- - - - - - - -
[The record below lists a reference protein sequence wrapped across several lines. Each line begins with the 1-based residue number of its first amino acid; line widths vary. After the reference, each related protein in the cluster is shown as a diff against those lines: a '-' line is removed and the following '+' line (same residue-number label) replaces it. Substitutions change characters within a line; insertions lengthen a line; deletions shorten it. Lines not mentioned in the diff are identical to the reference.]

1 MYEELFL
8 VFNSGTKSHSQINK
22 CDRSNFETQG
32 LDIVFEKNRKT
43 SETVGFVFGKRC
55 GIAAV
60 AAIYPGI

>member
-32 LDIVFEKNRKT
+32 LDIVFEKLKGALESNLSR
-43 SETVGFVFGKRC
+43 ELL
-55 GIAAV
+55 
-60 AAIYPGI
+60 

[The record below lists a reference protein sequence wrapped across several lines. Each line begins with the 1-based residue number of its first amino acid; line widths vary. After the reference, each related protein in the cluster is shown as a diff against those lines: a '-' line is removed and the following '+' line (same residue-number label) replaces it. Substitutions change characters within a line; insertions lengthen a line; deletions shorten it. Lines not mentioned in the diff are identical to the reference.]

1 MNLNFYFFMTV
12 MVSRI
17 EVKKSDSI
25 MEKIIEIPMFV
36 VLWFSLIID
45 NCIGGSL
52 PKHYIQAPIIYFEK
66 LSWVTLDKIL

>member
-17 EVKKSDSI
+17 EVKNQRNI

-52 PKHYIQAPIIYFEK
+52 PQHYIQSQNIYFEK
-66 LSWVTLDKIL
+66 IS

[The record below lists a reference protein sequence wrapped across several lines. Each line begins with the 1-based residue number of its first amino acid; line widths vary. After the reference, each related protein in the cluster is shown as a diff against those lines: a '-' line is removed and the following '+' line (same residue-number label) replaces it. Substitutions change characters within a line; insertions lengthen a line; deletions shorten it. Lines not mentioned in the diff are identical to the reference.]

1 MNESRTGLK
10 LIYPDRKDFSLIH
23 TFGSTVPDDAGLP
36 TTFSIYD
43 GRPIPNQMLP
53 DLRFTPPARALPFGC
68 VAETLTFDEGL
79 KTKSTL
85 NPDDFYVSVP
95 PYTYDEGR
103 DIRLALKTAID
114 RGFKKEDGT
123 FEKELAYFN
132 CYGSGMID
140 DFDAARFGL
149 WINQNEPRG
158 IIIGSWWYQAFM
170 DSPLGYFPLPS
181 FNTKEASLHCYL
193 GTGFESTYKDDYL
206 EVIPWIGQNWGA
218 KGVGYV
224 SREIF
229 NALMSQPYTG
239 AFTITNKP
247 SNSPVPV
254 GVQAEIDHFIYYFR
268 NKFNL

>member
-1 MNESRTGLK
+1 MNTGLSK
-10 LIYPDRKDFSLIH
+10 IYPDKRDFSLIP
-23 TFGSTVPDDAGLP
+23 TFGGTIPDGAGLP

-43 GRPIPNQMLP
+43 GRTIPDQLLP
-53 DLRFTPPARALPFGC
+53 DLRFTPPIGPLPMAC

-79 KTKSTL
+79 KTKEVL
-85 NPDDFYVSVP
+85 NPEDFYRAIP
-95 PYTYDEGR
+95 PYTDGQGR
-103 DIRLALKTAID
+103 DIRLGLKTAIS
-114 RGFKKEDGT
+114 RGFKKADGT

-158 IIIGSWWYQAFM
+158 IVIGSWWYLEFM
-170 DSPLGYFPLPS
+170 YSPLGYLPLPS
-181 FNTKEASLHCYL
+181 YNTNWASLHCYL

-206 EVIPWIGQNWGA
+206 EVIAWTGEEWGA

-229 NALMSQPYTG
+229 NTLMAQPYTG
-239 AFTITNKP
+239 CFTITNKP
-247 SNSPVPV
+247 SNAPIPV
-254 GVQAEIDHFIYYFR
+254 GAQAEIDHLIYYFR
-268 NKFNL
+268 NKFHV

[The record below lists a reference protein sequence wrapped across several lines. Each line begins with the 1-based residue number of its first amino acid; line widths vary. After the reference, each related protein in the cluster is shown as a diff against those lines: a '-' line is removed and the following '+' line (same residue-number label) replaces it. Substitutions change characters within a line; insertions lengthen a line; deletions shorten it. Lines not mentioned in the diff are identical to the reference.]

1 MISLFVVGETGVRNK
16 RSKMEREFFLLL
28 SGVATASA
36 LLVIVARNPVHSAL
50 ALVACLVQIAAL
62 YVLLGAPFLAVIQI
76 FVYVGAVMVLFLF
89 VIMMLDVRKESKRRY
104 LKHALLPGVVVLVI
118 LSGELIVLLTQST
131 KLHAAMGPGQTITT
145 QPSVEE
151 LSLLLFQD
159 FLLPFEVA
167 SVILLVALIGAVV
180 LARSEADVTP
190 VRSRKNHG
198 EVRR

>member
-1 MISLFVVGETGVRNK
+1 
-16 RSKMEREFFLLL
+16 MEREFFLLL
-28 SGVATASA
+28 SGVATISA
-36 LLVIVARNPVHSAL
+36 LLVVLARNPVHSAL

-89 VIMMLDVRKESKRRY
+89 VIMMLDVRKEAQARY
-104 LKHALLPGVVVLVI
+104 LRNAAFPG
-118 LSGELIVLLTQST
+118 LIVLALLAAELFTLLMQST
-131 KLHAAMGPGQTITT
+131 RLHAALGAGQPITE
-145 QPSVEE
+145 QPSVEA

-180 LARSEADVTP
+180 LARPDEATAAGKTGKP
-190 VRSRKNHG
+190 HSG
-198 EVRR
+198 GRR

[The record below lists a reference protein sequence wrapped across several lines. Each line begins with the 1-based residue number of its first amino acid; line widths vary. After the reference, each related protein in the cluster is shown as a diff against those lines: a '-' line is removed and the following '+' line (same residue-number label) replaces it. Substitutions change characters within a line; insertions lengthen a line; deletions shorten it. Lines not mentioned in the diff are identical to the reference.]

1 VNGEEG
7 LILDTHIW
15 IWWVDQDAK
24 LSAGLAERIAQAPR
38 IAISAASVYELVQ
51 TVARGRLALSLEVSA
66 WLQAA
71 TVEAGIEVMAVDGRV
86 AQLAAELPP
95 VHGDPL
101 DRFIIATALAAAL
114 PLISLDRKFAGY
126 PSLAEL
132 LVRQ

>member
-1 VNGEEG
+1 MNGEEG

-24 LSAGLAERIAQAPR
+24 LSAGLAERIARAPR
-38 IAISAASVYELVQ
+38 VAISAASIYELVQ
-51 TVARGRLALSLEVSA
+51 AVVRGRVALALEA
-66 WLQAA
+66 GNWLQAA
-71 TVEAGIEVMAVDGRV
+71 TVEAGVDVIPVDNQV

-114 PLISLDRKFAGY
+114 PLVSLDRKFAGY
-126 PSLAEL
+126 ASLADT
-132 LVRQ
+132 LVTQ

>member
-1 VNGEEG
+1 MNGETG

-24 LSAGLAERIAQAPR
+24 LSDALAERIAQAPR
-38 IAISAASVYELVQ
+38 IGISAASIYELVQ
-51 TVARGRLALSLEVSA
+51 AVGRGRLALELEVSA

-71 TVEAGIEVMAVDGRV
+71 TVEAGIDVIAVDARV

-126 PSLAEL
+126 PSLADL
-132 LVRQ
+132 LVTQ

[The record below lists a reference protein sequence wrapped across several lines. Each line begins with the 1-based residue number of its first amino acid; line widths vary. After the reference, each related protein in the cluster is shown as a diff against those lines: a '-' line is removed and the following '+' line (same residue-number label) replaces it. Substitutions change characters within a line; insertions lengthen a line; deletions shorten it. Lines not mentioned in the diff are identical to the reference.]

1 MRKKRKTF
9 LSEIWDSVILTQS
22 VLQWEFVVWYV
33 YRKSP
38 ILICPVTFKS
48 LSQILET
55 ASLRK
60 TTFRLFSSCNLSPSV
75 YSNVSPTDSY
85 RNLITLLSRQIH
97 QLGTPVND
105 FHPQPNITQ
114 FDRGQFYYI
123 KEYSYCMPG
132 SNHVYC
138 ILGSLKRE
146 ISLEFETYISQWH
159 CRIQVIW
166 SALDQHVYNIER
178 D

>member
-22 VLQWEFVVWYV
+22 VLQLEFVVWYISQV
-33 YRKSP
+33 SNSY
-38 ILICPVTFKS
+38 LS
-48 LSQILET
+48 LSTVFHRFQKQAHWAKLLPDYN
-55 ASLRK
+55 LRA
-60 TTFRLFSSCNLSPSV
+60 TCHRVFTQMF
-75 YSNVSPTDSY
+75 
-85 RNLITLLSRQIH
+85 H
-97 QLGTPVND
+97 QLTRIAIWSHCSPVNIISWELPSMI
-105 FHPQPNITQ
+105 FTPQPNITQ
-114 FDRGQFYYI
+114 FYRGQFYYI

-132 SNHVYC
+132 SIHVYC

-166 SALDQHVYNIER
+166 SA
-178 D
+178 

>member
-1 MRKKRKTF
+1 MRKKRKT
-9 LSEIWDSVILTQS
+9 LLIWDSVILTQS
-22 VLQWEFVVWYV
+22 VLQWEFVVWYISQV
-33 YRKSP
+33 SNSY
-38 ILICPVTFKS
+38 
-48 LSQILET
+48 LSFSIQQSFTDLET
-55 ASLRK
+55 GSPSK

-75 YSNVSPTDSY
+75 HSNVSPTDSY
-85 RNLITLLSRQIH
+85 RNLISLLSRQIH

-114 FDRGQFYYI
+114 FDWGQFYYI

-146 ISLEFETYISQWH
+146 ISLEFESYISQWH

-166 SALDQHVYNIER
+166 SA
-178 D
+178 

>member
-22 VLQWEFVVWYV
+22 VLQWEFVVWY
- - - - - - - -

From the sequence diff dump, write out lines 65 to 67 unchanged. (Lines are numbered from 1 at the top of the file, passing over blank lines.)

+1 MNTGLSK
-10 LIYPDRKDFSLIH
+10 IYPDKRDFSLIP